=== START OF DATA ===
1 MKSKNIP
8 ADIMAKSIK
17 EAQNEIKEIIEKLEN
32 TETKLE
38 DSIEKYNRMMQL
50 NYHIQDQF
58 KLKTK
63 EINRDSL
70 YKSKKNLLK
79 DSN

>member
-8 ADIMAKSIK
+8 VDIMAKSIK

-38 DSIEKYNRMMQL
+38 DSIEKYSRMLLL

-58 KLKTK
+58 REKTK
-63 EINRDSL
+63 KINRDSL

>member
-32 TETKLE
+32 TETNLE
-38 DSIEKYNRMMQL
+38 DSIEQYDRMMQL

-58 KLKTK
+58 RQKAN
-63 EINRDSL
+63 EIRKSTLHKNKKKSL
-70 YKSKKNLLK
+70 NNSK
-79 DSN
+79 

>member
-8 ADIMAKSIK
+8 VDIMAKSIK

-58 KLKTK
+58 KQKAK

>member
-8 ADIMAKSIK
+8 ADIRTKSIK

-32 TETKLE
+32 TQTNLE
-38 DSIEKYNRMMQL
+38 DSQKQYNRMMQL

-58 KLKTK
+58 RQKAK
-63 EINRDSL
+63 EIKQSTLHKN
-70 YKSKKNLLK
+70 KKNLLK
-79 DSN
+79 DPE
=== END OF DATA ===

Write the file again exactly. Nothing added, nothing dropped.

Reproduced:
1 MKSKNIP
8 ADIMAKSIK
17 EAQNEIKEIIEKLEN
32 TETKLE
38 DSIEKYNRMMQL
50 NYHIQDQF
58 KLKTK
63 EINRDSL
70 YKSKKNLLK
79 DSN

>member
-8 ADIMAKSIK
+8 VDIMAKSIK

-38 DSIEKYNRMMQL
+38 DSIEKYSRMLLL

-58 KLKTK
+58 REKTK
-63 EINRDSL
+63 KINRDSL

>member
-32 TETKLE
+32 TETNLE
-38 DSIEKYNRMMQL
+38 DSIEQYDRMMQL

-58 KLKTK
+58 RQKAN
-63 EINRDSL
+63 EIRKSTLHKNKKKSL
-70 YKSKKNLLK
+70 NNSK
-79 DSN
+79 

>member
-8 ADIMAKSIK
+8 VDIMAKSIK

-58 KLKTK
+58 KQKAK

>member
-8 ADIMAKSIK
+8 ADIRTKSIK

-32 TETKLE
+32 TQTNLE
-38 DSIEKYNRMMQL
+38 DSQKQYNRMMQL

-58 KLKTK
+58 RQKAK
-63 EINRDSL
+63 EIKQSTLHKN
-70 YKSKKNLLK
+70 KKNLLK
-79 DSN
+79 DPE